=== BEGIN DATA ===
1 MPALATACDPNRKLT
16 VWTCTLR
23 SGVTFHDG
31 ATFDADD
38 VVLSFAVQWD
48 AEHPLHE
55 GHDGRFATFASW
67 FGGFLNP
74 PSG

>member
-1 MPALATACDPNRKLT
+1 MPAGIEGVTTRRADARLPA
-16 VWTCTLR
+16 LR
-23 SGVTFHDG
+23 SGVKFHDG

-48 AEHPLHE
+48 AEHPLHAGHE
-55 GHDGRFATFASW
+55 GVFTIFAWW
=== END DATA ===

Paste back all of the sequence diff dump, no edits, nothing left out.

1 MPALATACDPNRKLT
16 VWTCTLR
23 SGVTFHDG
31 ATFDADD
38 VVLSFAVQWD
48 AEHPLHE
55 GHDGRFATFASW
67 FGGFLNP
74 PSG

>member
-1 MPALATACDPNRKLT
+1 MPAGIEGVTTRRADARLPA
-16 VWTCTLR
+16 LR
-23 SGVTFHDG
+23 SGVKFHDG

-48 AEHPLHE
+48 AEHPLHAGHE
-55 GHDGRFATFASW
+55 GVFTIFAWW